The confluence of the increase in the aggregate number of de novo banks and the merger wave sweeping the financial services sector has given rise to speculation in the popular press that the two trends are related. Some commentators have speculated that borrower hostility toward large out-of-market acquirers has led to the creation of new banks, while others have attributed the trend to a surplus of executives who have been displaced by cost cutting resulting from merger transactions. (Examples of the latter type of press are Zellner [1998], Murray [1998], and Gillan [1998].) While these arguments may be intuitively appealing, they are not based on rigorous analysis, nor are they market specific. A more fully-specified model of entry must be developed to test for the effect of merger activity on entry behavior.

Prior studies have looked at de novo banks from various perspectives. In the early 1970s, several empirical studies examined de novo entry from the perspective of the

issues surrounding merger analysis and bank holding company expansion (and specifically looked at the likelihood of potential competition). 1 Other studies, such as those by DeYoung and Hasan (1997, 1998), Hunter and Srinivasan (1990), McCall and Peterson (1977), and Rose and Savage (1983), have focused on the performance of de novo banks. 2 Recently researchers have looked at specific credit allocation issues (e.g., small business lending) as they relate to de novo banks. 3 The most contemporaneous study is one by Berger, Bonime, Goldberg, and White (1999) which examines the impact of merger and acquisition activity on de novo entry and on small business lending.

This study of the determinants of de novo entry differs from previous ones in several key respects. First, since the competitive overlap between commercial banks and thrift institutions has grown to the point that they are effective competitors in local markets for depositors and retail customers, entry by both banks and savings and loan associations is included. Second, the period from 1995 through 1998 is selected for study since it covers a time frame after the bank and thrift crises―a period in which banks and thrifts enjoyed record earnings. Third, while other researchers have used the number of newly chartered banks as a measure of the number of de novo institutions, a close examination of the data indicates this is not appropriate. A number of newly chartered institutions are special-purpose affiliates of existing institutions. Specifically, a large number are credit-card banks or finance company operations. In addition, some of the newly chartered institutions were created by existing institutions to purchase branches of failed savings and loans from the Resolution Trust Corporation or from other banking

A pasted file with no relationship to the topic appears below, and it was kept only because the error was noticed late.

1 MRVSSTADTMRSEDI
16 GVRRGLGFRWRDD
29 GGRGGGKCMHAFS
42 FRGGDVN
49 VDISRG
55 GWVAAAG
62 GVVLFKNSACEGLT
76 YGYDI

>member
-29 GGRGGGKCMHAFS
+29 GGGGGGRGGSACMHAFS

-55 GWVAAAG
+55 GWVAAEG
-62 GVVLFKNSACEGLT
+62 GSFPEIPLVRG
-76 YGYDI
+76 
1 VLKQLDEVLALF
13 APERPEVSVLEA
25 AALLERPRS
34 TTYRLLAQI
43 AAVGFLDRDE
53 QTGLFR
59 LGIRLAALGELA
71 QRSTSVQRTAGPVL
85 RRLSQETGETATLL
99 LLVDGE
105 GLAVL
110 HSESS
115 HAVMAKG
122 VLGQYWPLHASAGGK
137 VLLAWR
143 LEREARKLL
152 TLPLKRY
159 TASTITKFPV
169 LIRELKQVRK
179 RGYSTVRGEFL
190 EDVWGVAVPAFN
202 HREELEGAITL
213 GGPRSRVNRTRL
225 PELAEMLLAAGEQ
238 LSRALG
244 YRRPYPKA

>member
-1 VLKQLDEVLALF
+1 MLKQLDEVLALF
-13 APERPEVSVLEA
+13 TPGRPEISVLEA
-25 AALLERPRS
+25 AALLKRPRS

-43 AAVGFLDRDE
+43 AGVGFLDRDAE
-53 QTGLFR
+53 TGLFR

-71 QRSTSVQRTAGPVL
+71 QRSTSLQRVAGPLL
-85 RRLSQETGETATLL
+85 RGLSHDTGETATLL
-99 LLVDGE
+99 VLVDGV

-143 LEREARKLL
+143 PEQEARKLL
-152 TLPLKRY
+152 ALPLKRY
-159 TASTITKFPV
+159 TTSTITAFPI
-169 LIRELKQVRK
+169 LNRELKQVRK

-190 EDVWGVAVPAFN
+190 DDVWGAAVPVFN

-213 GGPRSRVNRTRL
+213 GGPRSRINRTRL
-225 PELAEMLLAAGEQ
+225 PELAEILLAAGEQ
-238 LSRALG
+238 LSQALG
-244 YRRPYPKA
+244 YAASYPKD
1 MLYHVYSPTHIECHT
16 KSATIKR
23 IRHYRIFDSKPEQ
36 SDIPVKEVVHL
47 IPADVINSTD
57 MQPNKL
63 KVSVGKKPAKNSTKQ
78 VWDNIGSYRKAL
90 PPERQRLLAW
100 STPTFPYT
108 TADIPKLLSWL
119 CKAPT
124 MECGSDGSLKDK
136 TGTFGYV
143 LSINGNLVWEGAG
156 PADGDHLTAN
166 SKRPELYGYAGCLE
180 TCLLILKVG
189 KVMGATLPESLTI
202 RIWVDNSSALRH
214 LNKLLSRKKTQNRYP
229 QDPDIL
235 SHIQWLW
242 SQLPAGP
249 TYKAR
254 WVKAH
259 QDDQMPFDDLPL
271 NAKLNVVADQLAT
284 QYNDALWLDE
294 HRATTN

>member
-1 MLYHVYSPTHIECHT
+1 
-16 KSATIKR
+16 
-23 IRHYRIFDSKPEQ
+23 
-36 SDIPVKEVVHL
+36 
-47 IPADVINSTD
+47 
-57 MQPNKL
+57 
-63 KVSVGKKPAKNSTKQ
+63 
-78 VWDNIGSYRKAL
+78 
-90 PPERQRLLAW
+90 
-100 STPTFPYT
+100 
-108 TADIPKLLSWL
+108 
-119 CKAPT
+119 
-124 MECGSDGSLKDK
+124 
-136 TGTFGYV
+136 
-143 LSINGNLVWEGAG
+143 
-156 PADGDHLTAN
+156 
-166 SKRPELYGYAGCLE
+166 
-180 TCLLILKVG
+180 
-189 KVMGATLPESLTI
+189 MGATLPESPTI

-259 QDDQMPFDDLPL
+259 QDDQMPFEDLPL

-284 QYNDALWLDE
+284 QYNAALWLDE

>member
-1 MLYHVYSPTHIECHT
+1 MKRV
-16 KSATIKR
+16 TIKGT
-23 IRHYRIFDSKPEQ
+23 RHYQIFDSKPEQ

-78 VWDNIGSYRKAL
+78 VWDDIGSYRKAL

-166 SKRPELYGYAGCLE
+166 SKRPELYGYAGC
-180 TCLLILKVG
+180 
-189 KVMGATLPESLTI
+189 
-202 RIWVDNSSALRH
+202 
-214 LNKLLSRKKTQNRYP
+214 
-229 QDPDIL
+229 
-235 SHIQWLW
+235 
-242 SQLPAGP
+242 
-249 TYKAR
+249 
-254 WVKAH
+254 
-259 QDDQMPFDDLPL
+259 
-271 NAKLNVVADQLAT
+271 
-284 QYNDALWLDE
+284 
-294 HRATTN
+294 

organizations. Hence, the de novo entry data used in this analysis separate data on true de novo entry from other structure data. Last, this study specifically tests the hypothesis that merger activity encourages de novo entry by newly formed financial institutions.

The following section examines recent trends in de novo expansion. The third section reviews the prior literature on the determinants of de novo entry in banking. The fourth and fifth sections present (1) the basic model that serves as the framework for the empirical work and (2) the results and the empirical techniques used. We present conclusions in the last section.

II. Recent Trends in Bank and Thrift De Novo Expansion

In the early 1980s, new entrants into the bank and thrift industries encountered markets undergoing rapid change. As the conditions of the industries weakened in the mid-1980s, the number of newly chartered institutions peaked at 415 in 1984 (see table 1), primarily because of the conversion of uninsured state-chartered institutions to federally insured thrifts. While aggregate data portrayed an industry with a return on equity in excess of 10 percent, there were signs of trouble. Several large banks either failed or received federal assistance, and some thrifts were just beginning to recover from the effects of high interest rates earlier in the decade. As the banking and thrift crises deepened later in the 1980s and early 1990s, both the number of newly chartered entrants and the number of unassisted mergers declined. In 1992, after the failure of Bank of New England and the collapse of real estate markets in New England, only 40 new institutions started operations. This was the lowest number in over a decade.